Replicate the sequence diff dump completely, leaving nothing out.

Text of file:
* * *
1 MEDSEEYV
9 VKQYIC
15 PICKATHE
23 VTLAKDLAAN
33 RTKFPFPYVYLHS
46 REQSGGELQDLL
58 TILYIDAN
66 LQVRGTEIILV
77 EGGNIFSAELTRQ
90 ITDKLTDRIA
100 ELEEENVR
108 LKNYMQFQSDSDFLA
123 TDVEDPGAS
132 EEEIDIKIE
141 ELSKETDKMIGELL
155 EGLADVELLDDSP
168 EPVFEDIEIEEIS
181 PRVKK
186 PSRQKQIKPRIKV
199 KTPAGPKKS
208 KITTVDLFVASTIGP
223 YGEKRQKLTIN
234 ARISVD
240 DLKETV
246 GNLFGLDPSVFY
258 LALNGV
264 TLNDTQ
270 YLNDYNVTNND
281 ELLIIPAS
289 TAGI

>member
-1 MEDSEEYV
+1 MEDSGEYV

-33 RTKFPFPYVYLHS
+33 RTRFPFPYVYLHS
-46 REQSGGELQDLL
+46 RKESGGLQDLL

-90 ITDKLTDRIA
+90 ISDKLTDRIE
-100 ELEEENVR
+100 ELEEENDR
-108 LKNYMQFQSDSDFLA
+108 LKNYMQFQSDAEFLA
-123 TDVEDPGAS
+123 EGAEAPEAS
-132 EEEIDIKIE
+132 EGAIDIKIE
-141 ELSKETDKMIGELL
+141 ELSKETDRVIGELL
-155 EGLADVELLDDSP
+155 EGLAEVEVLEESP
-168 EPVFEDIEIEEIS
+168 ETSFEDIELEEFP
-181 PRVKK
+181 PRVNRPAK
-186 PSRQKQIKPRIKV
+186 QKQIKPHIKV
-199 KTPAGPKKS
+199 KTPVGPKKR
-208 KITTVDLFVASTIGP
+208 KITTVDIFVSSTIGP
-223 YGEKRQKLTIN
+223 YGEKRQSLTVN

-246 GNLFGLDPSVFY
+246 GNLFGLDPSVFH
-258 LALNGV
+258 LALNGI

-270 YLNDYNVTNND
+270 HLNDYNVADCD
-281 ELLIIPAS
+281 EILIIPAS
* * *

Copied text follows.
1 MEDSEEYV
9 VKQYIC
15 PICKATHE
23 VTLAKDLAAN
33 RTKFPFPYVYLHS
46 REQSGGELQDLL
58 TILYIDAN
66 LQVRGTEIILV
77 EGGNIFSAELTRQ
90 ITDKLTDRIA
100 ELEEENVR
108 LKNYMQFQSDSDFLA
123 TDVEDPGAS
132 EEEIDIKIE
141 ELSKETDKMIGELL
155 EGLADVELLDDSP
168 EPVFEDIEIEEIS
181 PRVKK
186 PSRQKQIKPRIKV
199 KTPAGPKKS
208 KITTVDLFVASTIGP
223 YGEKRQKLTIN
234 ARISVD
240 DLKETV
246 GNLFGLDPSVFY
258 LALNGV
264 TLNDTQ
270 YLNDYNVTNND
281 ELLIIPAS
289 TAGI

>member
-1 MEDSEEYV
+1 MEDSGEYV

-33 RTKFPFPYVYLHS
+33 RTRFPFPYVYLHS
-46 REQSGGELQDLL
+46 RKESGGLQDLL

-90 ITDKLTDRIA
+90 ISDKLTDRIE
-100 ELEEENVR
+100 ELEEENDR
-108 LKNYMQFQSDSDFLA
+108 LKNYMQFQSDAEFLA
-123 TDVEDPGAS
+123 EGAEAPEAS
-132 EEEIDIKIE
+132 EGAIDIKIE
-141 ELSKETDKMIGELL
+141 ELSKETDRVIGELL
-155 EGLADVELLDDSP
+155 EGLAEVEVLEESP
-168 EPVFEDIEIEEIS
+168 ETSFEDIELEEFP
-181 PRVKK
+181 PRVNRPAK
-186 PSRQKQIKPRIKV
+186 QKQIKPHIKV
-199 KTPAGPKKS
+199 KTPVGPKKR
-208 KITTVDLFVASTIGP
+208 KITTVDIFVSSTIGP
-223 YGEKRQKLTIN
+223 YGEKRQSLTVN

-246 GNLFGLDPSVFY
+246 GNLFGLDPSVFH
-258 LALNGV
+258 LALNGI

-270 YLNDYNVTNND
+270 HLNDYNVADCD
-281 ELLIIPAS
+281 EILIIPAS